Ohri’s group started its journey thirty-five years ago with Hotel Baseraa in Secunderabad. Now, Ohri’s has two dozen restaurants spread across the twin cities. Tansen is one of their signature restaurants, which brings the Nawabi khana of Lukhnow to the city of Nizams. This Mughal themed restaurant derives its name from the famous musician of emperor Akbar’s court. The decor of Tansen marries elements of Mughal architecture with modern sensibilities. As you walk-in through the walkways surrounded by carefully lit pillars and artificial lotus ponds, you are transported to a world that feels far removed from the hubbub of the city. Live Ghazal performances on Friday evenings make the experience even more memorable.
I was invited to a blogger’s table hosted by Ohri’s. We had a set menu for the event that was specially chosen to highlight some of the best that Tansen has to offer.
We started off with Yakhni Shorba. The Shorba was an absolute treat for the senses – the rich aroma and flavour of mutton was enriched by browned onions, mint, clove, and a hint of saffron. Next up were vegetarian starters – Paneer Dum Roll, Dahi ke Kebab, and Rampur ka Pyazi. Paneer Dum Roll might not belong to the traditional Lukhnowi gharana, but it is a cracker of a dish. Rolls of paneer are shallow fried and stuffed with veggies and cheese to create a brilliant blend of flavours. The Rampur ka Pyazi is nothing like the Pyazi or Onion Fritters that are a popular snack in many parts of India. Tansen’s Pyazi is shallow fried and is soft like a kebab. It is stuffed with browned onions,cashews, browned onion, and garlic.
The non-vegetarian starters on offer included Jhinga Til Tinka, Awadh Ke Galouti, Dum ke Machhi Patrewali, and Lahsoni Dhania Murgh. The melt in the mouth Galouti always steals the show when done right, and Tansen didn’t disappoint. The fragrant and soft Patrewali Machhi was a close runner up. This dish is prepared by wrapping Murrell fillets marinated in coconut and chilli chutney in banana leaves and cooking them on dum (steamed in a sealed vessel). Chicken dishes are oft overshadowed by mutton and fish, but the Lahsooni Dhania Murgh succeeded in making its mark thanks to the surprisingly smoky taste. The boneless chicken pieces were tandoored to perfection – slightly charred yet moist and tender. The crunchy, sesame coated Jhinga (prawn) is a surprisingly addictive munchy, but I was a tad disappointed that the much of the flavour of the prawn had been lost in the process of deep frying.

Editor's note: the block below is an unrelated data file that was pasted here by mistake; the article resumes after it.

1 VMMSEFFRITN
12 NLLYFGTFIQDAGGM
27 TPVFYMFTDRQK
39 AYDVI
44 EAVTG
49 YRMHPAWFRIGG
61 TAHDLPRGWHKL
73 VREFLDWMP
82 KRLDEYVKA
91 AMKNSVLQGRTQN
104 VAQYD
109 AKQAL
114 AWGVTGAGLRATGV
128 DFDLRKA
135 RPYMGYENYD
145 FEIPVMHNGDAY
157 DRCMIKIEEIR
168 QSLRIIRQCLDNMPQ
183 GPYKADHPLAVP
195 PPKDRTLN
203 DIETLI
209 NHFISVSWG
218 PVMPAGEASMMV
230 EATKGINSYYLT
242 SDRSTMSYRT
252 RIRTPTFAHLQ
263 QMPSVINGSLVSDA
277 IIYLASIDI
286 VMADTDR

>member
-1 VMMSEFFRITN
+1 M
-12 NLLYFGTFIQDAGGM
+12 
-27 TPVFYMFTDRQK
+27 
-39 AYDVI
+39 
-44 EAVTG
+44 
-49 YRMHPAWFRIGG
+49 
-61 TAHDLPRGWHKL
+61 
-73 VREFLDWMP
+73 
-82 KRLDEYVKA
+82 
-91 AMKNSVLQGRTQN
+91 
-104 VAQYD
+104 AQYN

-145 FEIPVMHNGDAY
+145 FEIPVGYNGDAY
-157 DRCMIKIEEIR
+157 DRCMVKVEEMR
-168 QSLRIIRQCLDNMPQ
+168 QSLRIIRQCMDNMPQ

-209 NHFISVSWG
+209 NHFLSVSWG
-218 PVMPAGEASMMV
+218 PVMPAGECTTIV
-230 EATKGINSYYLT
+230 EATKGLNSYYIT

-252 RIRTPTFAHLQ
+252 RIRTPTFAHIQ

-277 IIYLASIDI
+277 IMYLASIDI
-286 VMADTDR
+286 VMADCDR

For the main course, Rara Gosht and Begmathi Murgh were paired with Gosht Dum Biryani and assorted breads. The chicken gravy was mildly spiced with the dominant flavours being that of onions and methi. The Rara Gosht is an extravagant dish that’s popular across dhabas in Punjab. Pieces of lamb are slow cooked with whole spices and minced meat. I was surprised to see this dish on the menu, since the aggressive use of spices makes this gravy quite different from the usual subtle flavours of Awadhi khana. The aroma of the Biryani and the flavour of the ghee was mesmerising, but given that Tansen serves Awadhi cuisine, I felt that the Biryani had too much masala. This could have been due to the Biryani not being mixed properly before being served, or it can be a compromise to please the Hyderabadi junta. Tansen serves speciality breads like Taftan, Sheermal, Bakarkhani, and Bhurani Paratha that aren’t widely available in Hyderabad. My favourite was the Bakarkhani – a slightly sweet bread, rich in ghee and nuts. It has a hard crust layered with poppy seeds that hint at its place of origin – Bengal. The Taftaan, on the other hand, is light and flaky, but equally delightful. The Sheermal was a bit of a letdown, since it didn’t have the sweet taste once would expect in a Sheermal. The Bhurani was something I hadn’t experienced before. It turned out to be a red coloured paratha gently spiced with chilli and chat masala.
The heavy duty main course was followed by quintessential Indian desserts – Matka Kulfi, Rasmalai, and Phirni. All of the sweet dishes were excellent, but the Phirni deserves a special mention. This vibrant yellow dessert is prepared from ground Basmati rice and is enriched with pista gratings. The phirni was embellished with aluminium foil and served in a earthen pot. The final surprise for the day was Paan shots – a wonderfully refreshing way to finish a lavish meal.
Tansen offers the ever so elusive combination of enthralling decor, sublime food, and pocket-friendly pricing. I took a look at the menu after our regal dinner, and was pleasantly surprised to see the Yakhni Shorba to be priced at Rs. 120, and the Dhani Murgh at Rs. 320. Tansen offers fine-dining in the truest sense of the word. It’s an experience that you shouldn’t miss out on.